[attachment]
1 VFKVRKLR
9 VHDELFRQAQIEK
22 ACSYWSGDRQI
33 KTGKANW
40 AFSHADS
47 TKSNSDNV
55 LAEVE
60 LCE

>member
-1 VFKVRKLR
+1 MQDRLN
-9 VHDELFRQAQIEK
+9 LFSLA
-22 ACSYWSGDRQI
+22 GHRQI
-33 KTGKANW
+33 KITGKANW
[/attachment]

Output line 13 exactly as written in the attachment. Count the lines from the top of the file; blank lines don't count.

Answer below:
+9 LFSLA